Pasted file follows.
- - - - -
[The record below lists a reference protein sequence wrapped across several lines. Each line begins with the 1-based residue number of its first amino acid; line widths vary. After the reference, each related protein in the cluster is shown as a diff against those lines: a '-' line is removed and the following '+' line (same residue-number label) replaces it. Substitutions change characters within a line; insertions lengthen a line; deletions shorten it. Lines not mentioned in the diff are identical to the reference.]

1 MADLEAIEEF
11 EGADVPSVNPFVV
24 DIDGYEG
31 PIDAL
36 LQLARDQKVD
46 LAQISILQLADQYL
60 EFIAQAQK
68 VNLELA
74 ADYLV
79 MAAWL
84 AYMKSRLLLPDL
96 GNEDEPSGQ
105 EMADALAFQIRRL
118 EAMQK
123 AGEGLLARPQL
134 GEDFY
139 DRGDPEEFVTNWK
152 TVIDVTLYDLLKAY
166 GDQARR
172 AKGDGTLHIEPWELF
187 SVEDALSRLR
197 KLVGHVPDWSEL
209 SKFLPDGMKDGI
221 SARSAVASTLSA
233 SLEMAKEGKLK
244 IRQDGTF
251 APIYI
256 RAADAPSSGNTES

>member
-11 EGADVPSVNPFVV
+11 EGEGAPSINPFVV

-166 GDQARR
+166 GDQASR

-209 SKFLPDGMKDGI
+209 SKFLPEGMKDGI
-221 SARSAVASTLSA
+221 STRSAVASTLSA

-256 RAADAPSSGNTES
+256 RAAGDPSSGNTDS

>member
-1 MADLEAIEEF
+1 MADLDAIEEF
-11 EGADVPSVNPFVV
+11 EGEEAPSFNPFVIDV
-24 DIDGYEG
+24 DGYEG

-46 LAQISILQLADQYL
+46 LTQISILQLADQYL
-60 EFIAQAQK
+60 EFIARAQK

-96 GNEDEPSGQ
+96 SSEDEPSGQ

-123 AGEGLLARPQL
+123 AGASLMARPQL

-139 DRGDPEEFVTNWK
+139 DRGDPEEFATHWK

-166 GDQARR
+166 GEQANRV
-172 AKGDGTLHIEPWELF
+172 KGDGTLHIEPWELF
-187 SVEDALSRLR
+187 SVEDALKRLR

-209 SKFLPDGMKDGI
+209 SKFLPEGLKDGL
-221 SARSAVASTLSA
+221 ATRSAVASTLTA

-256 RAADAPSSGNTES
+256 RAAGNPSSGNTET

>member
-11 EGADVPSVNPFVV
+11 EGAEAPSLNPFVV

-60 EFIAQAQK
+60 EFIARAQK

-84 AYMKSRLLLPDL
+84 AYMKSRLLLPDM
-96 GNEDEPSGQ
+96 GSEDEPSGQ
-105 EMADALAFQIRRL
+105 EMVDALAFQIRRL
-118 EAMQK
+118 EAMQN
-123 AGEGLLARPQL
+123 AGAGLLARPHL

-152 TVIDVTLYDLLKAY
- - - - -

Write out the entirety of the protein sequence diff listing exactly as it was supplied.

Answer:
[The record below lists a reference protein sequence wrapped across several lines. Each line begins with the 1-based residue number of its first amino acid; line widths vary. After the reference, each related protein in the cluster is shown as a diff against those lines: a '-' line is removed and the following '+' line (same residue-number label) replaces it. Substitutions change characters within a line; insertions lengthen a line; deletions shorten it. Lines not mentioned in the diff are identical to the reference.]

1 MADLEAIEEF
11 EGADVPSVNPFVV
24 DIDGYEG
31 PIDAL
36 LQLARDQKVD
46 LAQISILQLADQYL
60 EFIAQAQK
68 VNLELA
74 ADYLV
79 MAAWL
84 AYMKSRLLLPDL
96 GNEDEPSGQ
105 EMADALAFQIRRL
118 EAMQK
123 AGEGLLARPQL
134 GEDFY
139 DRGDPEEFVTNWK
152 TVIDVTLYDLLKAY
166 GDQARR
172 AKGDGTLHIEPWELF
187 SVEDALSRLR
197 KLVGHVPDWSEL
209 SKFLPDGMKDGI
221 SARSAVASTLSA
233 SLEMAKEGKLK
244 IRQDGTF
251 APIYI
256 RAADAPSSGNTES

>member
-11 EGADVPSVNPFVV
+11 EGEGAPSINPFVV

-166 GDQARR
+166 GDQASR

-209 SKFLPDGMKDGI
+209 SKFLPEGMKDGI
-221 SARSAVASTLSA
+221 STRSAVASTLSA

-256 RAADAPSSGNTES
+256 RAAGDPSSGNTDS

>member
-1 MADLEAIEEF
+1 MADLDAIEEF
-11 EGADVPSVNPFVV
+11 EGEEAPSFNPFVIDV
-24 DIDGYEG
+24 DGYEG

-46 LAQISILQLADQYL
+46 LTQISILQLADQYL
-60 EFIAQAQK
+60 EFIARAQK

-96 GNEDEPSGQ
+96 SSEDEPSGQ

-123 AGEGLLARPQL
+123 AGASLMARPQL

-139 DRGDPEEFVTNWK
+139 DRGDPEEFATHWK

-166 GDQARR
+166 GEQANRV
-172 AKGDGTLHIEPWELF
+172 KGDGTLHIEPWELF
-187 SVEDALSRLR
+187 SVEDALKRLR

-209 SKFLPDGMKDGI
+209 SKFLPEGLKDGL
-221 SARSAVASTLSA
+221 ATRSAVASTLTA

-256 RAADAPSSGNTES
+256 RAAGNPSSGNTET

>member
-11 EGADVPSVNPFVV
+11 EGAEAPSLNPFVV

-60 EFIAQAQK
+60 EFIARAQK

-84 AYMKSRLLLPDL
+84 AYMKSRLLLPDM
-96 GNEDEPSGQ
+96 GSEDEPSGQ
-105 EMADALAFQIRRL
+105 EMVDALAFQIRRL
-118 EAMQK
+118 EAMQN
-123 AGEGLLARPQL
+123 AGAGLLARPHL

-152 TVIDVTLYDLLKAY